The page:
Starbucks courts millennials with $10 coffee at new Reserve bars
By Lisa Baertlein and Tim Baysinger
LOS ANGELES/NEW YORK (Reuters) - Starbucks Corp Chief Executive and co-founder Howard Schultz's plan to build a new prestige brand is a bet that moving upscale can raise the profile of the world's largest coffee brand with millennials like Megan Sauers.
Schultz in April will move into the role of executive chairman to focus on opening 1,000 new "Reserve" brand stores and adding Reserve bars to 20 percent of its traditional cafes, which now number 25,000 around the globe.
Starbucks also envisions as many as 30 large, showcase Reserve Roastery and Tasting Rooms in major cities around the world.
Schultz's transition marks a turning point for Starbucks, which introduced millions of people around the world to higher quality coffee and espresso drinks and now must find a way to avoid being labeled pedestrian when compared with upscale rivals like Blue Bottle and Intelligentsia, which are popping up in U.S. cities.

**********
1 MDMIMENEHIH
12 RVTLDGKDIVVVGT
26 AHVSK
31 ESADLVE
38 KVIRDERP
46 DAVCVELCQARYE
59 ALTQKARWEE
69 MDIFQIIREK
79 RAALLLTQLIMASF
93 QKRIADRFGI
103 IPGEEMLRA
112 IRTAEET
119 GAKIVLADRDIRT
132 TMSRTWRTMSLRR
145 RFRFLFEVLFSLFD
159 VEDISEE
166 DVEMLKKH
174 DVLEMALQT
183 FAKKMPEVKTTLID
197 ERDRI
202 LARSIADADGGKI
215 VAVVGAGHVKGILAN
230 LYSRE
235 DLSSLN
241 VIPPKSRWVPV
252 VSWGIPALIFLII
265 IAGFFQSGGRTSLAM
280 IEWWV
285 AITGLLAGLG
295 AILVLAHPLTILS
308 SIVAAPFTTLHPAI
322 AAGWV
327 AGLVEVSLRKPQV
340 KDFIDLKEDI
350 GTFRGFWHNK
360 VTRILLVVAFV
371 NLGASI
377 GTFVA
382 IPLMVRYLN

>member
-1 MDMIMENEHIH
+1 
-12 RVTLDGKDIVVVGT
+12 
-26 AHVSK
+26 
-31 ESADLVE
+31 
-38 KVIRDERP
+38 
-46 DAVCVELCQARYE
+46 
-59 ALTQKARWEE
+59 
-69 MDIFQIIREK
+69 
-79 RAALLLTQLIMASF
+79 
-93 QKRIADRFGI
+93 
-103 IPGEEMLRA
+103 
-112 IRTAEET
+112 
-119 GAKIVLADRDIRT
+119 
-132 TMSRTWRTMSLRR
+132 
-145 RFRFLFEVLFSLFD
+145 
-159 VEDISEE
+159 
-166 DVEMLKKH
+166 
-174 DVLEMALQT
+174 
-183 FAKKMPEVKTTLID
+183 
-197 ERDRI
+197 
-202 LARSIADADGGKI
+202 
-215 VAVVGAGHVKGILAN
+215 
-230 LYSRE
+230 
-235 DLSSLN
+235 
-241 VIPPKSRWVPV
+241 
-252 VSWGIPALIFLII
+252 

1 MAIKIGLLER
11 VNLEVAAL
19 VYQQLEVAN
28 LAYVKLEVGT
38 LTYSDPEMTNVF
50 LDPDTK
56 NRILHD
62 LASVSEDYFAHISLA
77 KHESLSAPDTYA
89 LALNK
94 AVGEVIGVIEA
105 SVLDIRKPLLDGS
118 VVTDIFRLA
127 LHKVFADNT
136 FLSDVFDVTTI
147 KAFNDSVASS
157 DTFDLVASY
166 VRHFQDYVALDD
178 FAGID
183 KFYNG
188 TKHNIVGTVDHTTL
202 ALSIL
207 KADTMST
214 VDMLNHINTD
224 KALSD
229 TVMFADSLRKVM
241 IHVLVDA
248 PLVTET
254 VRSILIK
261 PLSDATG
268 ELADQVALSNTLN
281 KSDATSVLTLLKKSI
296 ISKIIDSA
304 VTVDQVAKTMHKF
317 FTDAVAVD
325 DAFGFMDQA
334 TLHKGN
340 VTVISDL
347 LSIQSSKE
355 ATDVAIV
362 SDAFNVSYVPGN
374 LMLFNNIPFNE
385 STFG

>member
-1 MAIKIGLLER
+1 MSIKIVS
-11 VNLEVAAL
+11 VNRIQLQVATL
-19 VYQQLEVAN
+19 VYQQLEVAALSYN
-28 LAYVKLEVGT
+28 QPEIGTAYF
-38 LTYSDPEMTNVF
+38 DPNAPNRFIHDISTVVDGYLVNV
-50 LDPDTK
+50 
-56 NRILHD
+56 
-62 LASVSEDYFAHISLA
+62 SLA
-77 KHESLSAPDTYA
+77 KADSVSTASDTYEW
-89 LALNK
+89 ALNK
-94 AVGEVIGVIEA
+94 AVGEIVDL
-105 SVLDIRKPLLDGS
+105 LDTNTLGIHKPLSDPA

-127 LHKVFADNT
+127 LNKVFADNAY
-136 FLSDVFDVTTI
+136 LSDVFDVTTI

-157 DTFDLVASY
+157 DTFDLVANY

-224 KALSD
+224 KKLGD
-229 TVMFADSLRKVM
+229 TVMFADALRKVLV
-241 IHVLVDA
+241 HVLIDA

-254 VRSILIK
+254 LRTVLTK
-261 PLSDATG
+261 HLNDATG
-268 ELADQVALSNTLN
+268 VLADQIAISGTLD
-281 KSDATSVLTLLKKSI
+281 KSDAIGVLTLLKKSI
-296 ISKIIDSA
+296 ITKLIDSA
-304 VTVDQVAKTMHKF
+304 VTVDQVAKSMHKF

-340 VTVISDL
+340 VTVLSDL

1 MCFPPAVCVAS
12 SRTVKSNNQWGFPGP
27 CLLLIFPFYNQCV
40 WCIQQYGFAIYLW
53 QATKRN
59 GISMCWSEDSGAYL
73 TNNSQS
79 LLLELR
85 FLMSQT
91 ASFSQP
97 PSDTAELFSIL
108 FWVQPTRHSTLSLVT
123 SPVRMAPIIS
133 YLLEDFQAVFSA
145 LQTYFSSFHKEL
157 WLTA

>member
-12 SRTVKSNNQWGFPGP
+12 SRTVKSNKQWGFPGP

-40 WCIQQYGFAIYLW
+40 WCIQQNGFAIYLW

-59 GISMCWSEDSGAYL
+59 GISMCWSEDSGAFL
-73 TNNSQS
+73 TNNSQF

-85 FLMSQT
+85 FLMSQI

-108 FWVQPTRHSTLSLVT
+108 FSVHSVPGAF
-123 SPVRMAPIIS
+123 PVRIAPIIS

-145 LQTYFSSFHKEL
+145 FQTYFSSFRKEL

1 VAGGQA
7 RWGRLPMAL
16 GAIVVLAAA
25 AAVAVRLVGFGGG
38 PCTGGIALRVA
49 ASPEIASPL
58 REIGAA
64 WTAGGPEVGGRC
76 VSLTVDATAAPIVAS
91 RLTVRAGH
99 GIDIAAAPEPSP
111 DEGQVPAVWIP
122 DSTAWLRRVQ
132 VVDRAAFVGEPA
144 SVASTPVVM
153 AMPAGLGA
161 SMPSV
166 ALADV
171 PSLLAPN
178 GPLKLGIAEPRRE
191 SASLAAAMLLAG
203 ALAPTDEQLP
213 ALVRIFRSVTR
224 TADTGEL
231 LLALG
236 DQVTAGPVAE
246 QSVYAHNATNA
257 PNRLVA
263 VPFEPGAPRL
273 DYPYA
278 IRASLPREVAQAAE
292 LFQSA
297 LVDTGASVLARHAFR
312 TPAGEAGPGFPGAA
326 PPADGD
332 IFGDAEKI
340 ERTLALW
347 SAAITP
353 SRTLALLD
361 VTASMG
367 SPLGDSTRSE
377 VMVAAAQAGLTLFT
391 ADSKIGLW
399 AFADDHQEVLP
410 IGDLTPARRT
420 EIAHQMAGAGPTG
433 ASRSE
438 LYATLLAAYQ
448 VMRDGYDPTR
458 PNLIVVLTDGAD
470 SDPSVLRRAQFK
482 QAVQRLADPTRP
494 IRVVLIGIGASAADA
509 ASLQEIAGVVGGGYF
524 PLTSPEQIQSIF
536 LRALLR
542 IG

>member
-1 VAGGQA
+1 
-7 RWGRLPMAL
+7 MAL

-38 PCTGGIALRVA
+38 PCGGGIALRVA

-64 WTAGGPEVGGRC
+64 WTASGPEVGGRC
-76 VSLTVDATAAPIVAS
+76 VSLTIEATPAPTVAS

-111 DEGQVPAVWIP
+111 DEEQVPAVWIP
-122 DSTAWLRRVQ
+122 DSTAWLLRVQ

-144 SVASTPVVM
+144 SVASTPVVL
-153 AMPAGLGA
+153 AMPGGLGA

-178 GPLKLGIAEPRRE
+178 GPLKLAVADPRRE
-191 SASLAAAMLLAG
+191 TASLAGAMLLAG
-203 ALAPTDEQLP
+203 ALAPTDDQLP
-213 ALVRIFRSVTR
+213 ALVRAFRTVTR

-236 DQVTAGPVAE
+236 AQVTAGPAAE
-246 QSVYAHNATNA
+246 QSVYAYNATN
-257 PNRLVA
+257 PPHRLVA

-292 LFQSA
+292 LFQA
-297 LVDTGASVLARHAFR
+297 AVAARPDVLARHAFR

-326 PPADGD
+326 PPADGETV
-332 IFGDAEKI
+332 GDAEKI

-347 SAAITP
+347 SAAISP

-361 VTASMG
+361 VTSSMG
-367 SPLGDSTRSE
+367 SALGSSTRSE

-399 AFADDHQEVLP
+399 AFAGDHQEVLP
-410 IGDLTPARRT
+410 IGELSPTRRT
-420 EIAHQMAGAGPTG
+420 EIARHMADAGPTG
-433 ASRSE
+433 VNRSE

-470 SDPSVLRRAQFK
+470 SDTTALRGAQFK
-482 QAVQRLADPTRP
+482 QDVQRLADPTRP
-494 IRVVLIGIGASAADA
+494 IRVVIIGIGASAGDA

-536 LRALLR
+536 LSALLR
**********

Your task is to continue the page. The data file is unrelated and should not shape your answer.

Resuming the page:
"Starbucks is the millennials' parents' coffee house and Starbucks is acutely aware of that," said Ric Rhinehart, executive director of the Specialty Coffee Association of America.
Its Reserve projects are "a reminder that they did this first and they do this best," said AB Bernstein analyst Sara Senatore.
Reserve stores will be about twice the size of typical stores and exclusively sell and serve exotic, small-lot coffees that can cost $50 per 8-ounce bag. The first are planned for Seattle and Chicago.
The new Reserve stores and Roasteries will serve wine, beer and spirits and bake their own pastries from Princi, a boutique Italian bakery and Starbucks partner. Continued...